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The State of the Union is Uncertain at Best

In the spirit of separating facts from opinions and combating biases in ‘journalism,’ I want to preface this post with directly stating that I am not a supporter of Donald Trump. I do not believe that he is qualified to be the President of the United States because he has time and time again proven that he does not understand the position that he holds. 


Tonight, February 5, 2019, after taking six minutes to get to the podium, President Trump began his 2019 State of the Union Address. The speech began and ended the same way: scripted, vague, narcissistic, nationalistic, and, most importantly, dull. There were only a few things that he said that I even care to discuss. 


As someone who identifies as pro-choice, I was irritated that he brought up the issue of abortion, especially in a 2019 State of the Union Address. We are currently involved in multiple military conflicts. Our country is in serious debt. If the government doesn’t come to a budget agreement, the government will shutdown again. Abortion is not a topic of importance. There is currently nothing that anyone is going to due policy-wise that is going to change the current abortion law. This topic is often used as a distraction because it is such a hot-button issue.  


Although I am not a fan of Trump, I didn’t disagree with everything that he said. Criminal justice reform is certainly something that should be on our country’s agenda and shall remain on our country’s agenda until it has been damn near perfected. Only an irrational human being would believe that a nonviolent drug-offender should spend time in prison. I absolutely agree with Trump that this is an issue. I believe that more could be done than he is willing to do (e.g. legalize drugs), but I was satisfied with Trump’s inclusion of criminal justice reform.


One part of the speech that stuck out to nearly every late-night talk show host and myself was when Trump declared that “America will never be a socialist country!” This struck me because the option for a more socialistic country was on the table in the 2016 election. The American people did not take it. However, in the 2018 midterm elections, Alexandria Ocasio-Cortez became the congresswoman for NY-14. Her views are similar to those of Senator Bernie Sanders who has defined himself as a democratic socialist in the past. 


The President’s statement implies that the Republican Party fears the influence that is eradicating in the left. America will never be a socialist country because an honest interpretation of the Constitution would never allow for any other economic system than capitalism. With a constitutional right to property, and our labor being a piece of our property, socialism as a system would be deemed unconstitutional because of socialism’s premise that the the labor of its citizens is owned by the government. I do not believe that Trump actually fears socialism. I believe that this is a tactic to create fear among those on the right in order to secure their votes in the 2020 election. He obviously used the address as a platform for his 2020 campaign, which explains why he even touched on the topic of abortion.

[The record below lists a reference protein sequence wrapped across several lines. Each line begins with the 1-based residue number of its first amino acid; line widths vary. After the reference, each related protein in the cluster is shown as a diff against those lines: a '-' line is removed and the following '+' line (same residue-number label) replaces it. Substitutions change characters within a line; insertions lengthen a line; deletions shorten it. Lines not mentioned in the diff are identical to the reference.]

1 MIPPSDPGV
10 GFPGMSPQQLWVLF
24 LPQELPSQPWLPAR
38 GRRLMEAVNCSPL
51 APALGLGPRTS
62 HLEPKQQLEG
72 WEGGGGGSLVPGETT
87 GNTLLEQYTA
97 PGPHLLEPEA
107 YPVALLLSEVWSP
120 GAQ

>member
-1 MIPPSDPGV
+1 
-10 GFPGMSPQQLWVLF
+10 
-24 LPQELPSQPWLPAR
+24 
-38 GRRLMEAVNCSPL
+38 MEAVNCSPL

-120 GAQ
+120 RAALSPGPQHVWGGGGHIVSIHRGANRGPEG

I did appreciate his free-market example when discussing lowering the costs of healthcare in America. I believe that the free-market approach drives costs of products down because of the competition for your business. It is important that people recognize that there are other solutions to our nation’s problems than government solutions. The more aware of this we become, the closer we can get to being a truly free country. 


Like any Trump speech, it was not perfect. It was filled with lines that are already making headlines. I do not believe that he offered up any new information in the speech. I do not agree with the President that the state of the union is strong; I believe that the state of the union is confused. Trump took a more reactive approach to immigration when he assumed office than Obama had in the past eight years. Although the Obama administration did deport illegal immigrants, they were not actively seeking to do so. There are many people in our country that have no idea where they stand and if they will still be standing there tomorrow. 


The uncertainty of our nation is reflected in our media, the stock market, the job market, etc. To declare that the state of our union is strong is at least misleading, if not a complete an utter lie. A strong state of the union does not see a shift of party in any chamber of the Congress during a midterm election. Trump’s pleas to not be investigated create a distrust in the office of the presidency alone, not to mention the already growing distrust in government as a whole. This is why I conclude that the state of the union is uncertain at best.  



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